What to know: The Food and Drug Administration are warning people not to use hand sanitizers manufactured by Eskbiochem SA de CV, of Mexico, due to the inclusion of methanol in the products. Methanol, also known as wood alcohol, can be toxic when absorbed through the skin or ingested. The list of affected hand sanitizers includes the following products:
- All-Clean Hand Sanitizer (NDC: 74589-002-01)
- Esk Biochem Hand Sanitizer (NDC: 74589-007-01)
- CleanCare NoGerm Advanced Hand Sanitizer 75% Alcohol (NDC: 74589-008-04)
- Lavar 70 Gel Hand Sanitizer (NDC: 74589-006-01)
- The Good Gel Antibacterial Gel Hand Sanitizer (NDC: 74589-010-10)
- CleanCare NoGerm Advanced Hand Sanitizer 80% Alcohol (NDC: 74589-005-03)
- CleanCare NoGerm Advanced Hand Sanitizer 75% Alcohol (NDC: 74589-009-01)
- CleanCare NoGerm Advanced Hand Sanitizer 80% Alcohol (NDC: 74589-003-01)
- Saniderm Advanced Hand Sanitizer (NDC: 74589-001-01)
Methanol is not an acceptable ingredient for hand sanitizers and should not be used due to its toxic effects. — Food and Drug Administration
FDA advises consumers not to use any hand sanitizer manufactured by Eskbiochem due to the potential presence of methanol, which can be toxic when absorbed through the skin or ingested: https://t.co/IO4MoLDuSW pic.twitter.com/qjvE8LssPE
— FDA Drug Information (@FDA_Drug_Info) June 19, 2020
The frontlines: The FDA tested samples from Lavar Gel and CleanCare No Germ and found them to contain 81% and 28% by volume methanol respectively. Methanol poisoning can result in nausea, vomiting, headache, blurred vision, permanent blindness, seizures, coma, permanent damage to the nervous system or death. Though the FDA has asked Eskbiochem to remove the products from shelves the company has yet to do so. The FDA recommends consumers dispose of the product in hazardous waste containers.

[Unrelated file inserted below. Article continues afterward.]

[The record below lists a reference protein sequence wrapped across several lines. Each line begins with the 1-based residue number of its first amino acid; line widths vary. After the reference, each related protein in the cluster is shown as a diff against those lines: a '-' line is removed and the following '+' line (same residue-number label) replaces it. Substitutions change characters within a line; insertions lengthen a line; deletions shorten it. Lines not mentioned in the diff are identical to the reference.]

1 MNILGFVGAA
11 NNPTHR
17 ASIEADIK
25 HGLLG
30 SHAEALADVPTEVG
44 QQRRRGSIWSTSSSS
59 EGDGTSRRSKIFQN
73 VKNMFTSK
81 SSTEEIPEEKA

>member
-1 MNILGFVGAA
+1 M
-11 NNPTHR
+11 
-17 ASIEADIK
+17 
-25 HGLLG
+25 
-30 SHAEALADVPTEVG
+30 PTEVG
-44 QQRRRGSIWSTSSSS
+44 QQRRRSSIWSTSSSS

- Young children who accidentally ingest the products and teens and adults who drink the products as an alcohol substitute are at highest risk for methanol poisoning
- To fight coronavirus, the Centers for Disease Control recommend using hand sanitizer with at least 60% ethyl alcohol when hand washing is not available
- Methanol is not only toxic it is also not very good at killing germs and viruses, according to Forbes
A Mighty Voice: Though shopping for hand sanitizer isn’t as daunting as it once was you still may prefer to make your own at home. The Mighty’s features editor, Renee Fabian, explains that alcohol is the key ingredient. “If you can’t purchase hand sanitizer because it’s all sold out, you can make your own at home. It will also require a trip to the drug store (or your favorite online marketplace) to pick up a few ingredients. ‘Recipes’ for your own hand sanitizer may vary slightly. The most important thing to remember is you need to create a mixture that’s at least 60% alcohol.”
From Our Community:
Other things to know: COVID-19 has changed life for us all, from the daily use of hand sanitizers to the inability to give hugs. Here are a few resources to help navigate our new world.
- 8 Soaps You Can Use to Help Prevent the Spread of Illness
- A Therapist’s Guide to Making Virtual Therapy Work for You
- Why I’m Hopeful People Will Be More Compassionate About Masks After COVID-19
What to do next: The best way to dispose of household hazardous waste, like methanol, isn’t always obvious. The Environmental Protection Agency has some handy guidelines which you can check out here. Remember that they should never be poured down the drain, on the ground or into sewers.